investigate the meteorology and atmospheric processes present in this region. Because of the relatively short observational period in northeast Greenland (and especially over 79N glacier, where only four incomplete years of data are available), reanalysis data are used to extend the climatology back to 1979, within the region. A regional case study using the Weather Research and Forecasting (WRF) Model complements the observations and provides additional information on the links between synoptic

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Vasubandhu Misra and Amit Bhardwaj

year leads to unrealistic onset and demise dates of the NEM season as a result of the CA curve overlapping with the SISM season in boreal summer and fall seasons. It also becomes clear, from the analysis presented in the following section, why we avoid the use of rainfall for defining the onset and demise of the NEM. We make use of the Climate Forecast System Reanalysis (CFSR; Saha et al. 2010 ) to make composites of upper-air and upper-ocean variables, and these are presented in the following

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Christopher S. Bretherton, Isabel L. McCoy, Johannes Mohrmann, Robert Wood, Virendra Ghate, Andrew Gettelman, Charles G. Bardeen, Bruce A. Albrecht, and Paquita Zuidema

estimated from isobaric trajectories initialized at 500-m altitude (approximately 960 hPa) from NCEP operational analyses and short-range forecasts ( A19 ). The westbound low-level sampling was weighted toward stratocumulus which was projected to break up as it advected downwind over the following 2 days. The eastbound low-level sampling was substantially farther south and west, as can be seen by comparing the thick dashed lines and the thick solid lines in Fig. 1 , and predominantly sampled shallow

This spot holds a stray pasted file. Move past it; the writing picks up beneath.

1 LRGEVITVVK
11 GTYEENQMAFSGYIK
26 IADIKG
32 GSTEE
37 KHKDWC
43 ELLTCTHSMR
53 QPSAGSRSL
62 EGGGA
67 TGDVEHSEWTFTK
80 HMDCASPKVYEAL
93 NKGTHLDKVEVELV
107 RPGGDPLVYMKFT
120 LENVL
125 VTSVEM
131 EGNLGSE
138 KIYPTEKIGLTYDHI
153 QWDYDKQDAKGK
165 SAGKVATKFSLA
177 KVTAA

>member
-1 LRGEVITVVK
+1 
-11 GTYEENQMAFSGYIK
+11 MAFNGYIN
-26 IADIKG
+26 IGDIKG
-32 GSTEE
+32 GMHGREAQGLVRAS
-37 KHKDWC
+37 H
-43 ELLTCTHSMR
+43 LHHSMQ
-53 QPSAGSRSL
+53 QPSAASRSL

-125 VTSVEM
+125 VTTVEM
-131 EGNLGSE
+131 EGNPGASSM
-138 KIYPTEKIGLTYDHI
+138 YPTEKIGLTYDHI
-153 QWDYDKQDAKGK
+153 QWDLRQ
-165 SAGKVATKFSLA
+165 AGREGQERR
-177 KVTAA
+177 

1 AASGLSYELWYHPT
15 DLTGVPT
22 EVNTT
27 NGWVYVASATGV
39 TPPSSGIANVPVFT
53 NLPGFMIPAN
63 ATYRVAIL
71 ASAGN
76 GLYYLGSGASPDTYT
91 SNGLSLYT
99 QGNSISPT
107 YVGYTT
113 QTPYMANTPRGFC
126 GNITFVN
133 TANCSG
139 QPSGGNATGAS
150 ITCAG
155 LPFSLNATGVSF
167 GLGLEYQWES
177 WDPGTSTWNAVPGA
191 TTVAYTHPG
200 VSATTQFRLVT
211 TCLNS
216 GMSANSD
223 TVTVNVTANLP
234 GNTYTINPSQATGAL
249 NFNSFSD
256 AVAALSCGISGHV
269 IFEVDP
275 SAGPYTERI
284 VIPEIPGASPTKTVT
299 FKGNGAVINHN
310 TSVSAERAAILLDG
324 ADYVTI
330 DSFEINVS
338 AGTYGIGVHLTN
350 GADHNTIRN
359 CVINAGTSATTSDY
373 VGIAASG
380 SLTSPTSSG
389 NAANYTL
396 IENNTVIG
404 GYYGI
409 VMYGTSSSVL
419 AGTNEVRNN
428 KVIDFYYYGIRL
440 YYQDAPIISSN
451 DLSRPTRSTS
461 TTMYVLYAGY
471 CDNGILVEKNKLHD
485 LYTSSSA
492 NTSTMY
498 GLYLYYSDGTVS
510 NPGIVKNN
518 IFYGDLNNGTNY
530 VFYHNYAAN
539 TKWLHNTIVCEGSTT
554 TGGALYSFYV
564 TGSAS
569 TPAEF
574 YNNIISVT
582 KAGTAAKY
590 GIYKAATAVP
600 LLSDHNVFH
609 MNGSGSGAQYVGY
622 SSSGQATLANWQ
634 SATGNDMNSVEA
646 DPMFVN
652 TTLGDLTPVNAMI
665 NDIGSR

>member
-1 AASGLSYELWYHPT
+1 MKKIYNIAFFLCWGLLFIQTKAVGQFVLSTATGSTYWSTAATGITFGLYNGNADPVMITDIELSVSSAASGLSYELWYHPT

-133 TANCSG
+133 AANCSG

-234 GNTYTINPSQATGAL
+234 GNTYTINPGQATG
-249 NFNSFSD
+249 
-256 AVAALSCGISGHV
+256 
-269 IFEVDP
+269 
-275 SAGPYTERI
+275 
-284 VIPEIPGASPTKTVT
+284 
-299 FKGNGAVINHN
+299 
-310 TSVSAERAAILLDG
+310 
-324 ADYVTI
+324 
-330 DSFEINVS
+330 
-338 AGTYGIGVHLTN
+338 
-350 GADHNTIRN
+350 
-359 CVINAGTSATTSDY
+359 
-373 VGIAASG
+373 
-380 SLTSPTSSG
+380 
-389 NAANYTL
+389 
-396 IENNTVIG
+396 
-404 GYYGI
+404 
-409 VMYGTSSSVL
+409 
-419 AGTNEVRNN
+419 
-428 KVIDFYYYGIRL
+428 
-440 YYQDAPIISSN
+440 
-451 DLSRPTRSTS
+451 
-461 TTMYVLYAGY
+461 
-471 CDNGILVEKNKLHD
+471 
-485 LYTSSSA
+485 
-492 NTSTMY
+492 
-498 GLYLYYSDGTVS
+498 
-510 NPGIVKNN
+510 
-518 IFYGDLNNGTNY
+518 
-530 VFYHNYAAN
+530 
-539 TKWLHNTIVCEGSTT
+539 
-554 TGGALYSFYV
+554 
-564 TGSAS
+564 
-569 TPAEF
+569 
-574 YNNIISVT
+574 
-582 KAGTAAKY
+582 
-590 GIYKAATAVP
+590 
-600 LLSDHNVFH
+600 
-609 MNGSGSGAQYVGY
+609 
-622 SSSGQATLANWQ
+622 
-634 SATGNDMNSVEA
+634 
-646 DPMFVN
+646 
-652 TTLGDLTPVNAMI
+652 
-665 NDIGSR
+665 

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Johannes Mohrmann, Christopher S. Bretherton, Isabel L. McCoy, Jeremy McGibbon, Robert Wood, Virendra Ghate, Bruce Albrecht, Mampi Sarkar, Paquita Zuidema, and Rabindra Palikonda

Geostationary Operational Environmental Satellite-15 ( GOES-15 ) observations using algorithms originally developed for the NASA Clouds and the Earth’s Radiant Energy System (CERES) project ( Minnis et al. 2008a , 2011 ) and adapted for application to other imagers on geostationary satellites ( Minnis et al. 2008b ). Except where noted, all retrievals are averaged over a 2° × 2° box centered on the coordinates in question (e.g., aircraft or trajectory position) and are at an hourly resolution. The 2° box

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Mampi Sarkar, Paquita Zuidema, Bruce Albrecht, Virendra Ghate, Jorgen Jensen, Johannes Mohrmann, and Robert Wood

Lagrangian resampling 2 days later, constrains the “outbound” CA-to-HI flight path to a more northerly route. This route initially follows along 40°N, with the first boundary layer module beginning at 40°N, 130°W, or 10°N and at the western edge of the climatological maximum. Forward trajectories, calculated using HYSPLIT ( Stein et al. 2015 ) and the National Centers for Environmental Predication (NCEP) Global Forecast System meteorology, were initialized at 40°N, 130°W and further west at approximately